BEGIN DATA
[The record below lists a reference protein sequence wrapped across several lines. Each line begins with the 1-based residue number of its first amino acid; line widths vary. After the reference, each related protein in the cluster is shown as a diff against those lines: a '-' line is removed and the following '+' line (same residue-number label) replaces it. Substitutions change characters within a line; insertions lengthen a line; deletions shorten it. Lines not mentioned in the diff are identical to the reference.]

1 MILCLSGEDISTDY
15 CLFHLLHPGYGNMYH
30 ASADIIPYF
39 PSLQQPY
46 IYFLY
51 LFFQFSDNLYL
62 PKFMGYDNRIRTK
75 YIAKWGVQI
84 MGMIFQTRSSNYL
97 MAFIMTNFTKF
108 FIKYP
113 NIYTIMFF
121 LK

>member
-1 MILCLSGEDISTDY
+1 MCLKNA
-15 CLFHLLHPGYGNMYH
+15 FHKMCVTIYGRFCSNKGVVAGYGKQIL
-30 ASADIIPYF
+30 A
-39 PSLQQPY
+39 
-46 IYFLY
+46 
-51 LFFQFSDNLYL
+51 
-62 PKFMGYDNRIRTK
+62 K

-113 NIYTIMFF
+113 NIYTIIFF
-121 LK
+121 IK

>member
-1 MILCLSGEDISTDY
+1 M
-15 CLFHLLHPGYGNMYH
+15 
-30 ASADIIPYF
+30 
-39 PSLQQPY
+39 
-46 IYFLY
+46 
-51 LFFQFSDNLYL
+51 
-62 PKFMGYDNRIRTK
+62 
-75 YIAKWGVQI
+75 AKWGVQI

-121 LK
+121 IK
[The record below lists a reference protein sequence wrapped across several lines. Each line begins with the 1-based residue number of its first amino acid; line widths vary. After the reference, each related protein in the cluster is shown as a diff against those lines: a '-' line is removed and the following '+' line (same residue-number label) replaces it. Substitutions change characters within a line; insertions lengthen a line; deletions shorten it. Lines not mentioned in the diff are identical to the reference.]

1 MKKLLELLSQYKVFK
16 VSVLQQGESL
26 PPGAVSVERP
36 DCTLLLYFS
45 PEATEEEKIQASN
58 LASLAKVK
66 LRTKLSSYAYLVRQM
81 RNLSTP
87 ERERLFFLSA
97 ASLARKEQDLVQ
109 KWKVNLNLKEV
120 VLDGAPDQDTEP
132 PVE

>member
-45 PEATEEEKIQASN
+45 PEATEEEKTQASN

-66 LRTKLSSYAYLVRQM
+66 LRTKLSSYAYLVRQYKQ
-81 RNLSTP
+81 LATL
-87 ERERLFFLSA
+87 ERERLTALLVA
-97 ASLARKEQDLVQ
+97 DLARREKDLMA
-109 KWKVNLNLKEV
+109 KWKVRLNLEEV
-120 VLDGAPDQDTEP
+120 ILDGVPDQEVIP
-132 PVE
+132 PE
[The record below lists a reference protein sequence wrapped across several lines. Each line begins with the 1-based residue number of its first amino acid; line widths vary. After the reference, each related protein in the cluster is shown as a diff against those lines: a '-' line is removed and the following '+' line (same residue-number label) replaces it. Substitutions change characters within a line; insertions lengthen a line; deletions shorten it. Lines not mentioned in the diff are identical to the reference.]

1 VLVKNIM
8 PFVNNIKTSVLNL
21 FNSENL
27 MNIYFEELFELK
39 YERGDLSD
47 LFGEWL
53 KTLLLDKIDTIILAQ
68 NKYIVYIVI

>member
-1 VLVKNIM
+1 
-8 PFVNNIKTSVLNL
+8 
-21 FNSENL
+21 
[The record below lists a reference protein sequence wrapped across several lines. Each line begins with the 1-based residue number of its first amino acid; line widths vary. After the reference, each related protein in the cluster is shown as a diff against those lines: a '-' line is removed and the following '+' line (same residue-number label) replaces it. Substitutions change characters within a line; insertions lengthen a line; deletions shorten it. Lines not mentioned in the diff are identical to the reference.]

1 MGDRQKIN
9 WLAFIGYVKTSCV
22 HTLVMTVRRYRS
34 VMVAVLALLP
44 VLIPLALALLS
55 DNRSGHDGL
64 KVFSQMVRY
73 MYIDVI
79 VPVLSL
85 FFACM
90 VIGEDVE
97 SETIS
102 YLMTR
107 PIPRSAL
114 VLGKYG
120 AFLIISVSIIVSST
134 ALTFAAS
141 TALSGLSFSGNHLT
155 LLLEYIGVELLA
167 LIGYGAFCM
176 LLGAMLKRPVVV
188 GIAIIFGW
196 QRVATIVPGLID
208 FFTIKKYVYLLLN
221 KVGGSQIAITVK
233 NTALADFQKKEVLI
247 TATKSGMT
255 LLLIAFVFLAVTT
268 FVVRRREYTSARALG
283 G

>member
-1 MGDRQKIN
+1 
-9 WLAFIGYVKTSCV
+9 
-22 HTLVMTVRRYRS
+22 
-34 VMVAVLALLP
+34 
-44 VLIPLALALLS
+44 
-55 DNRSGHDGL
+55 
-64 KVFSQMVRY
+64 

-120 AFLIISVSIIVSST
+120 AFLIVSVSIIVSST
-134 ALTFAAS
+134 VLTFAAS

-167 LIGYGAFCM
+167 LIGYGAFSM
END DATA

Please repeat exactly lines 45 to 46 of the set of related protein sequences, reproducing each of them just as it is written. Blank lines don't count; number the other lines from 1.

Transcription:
-51 LFFQFSDNLYL
+51 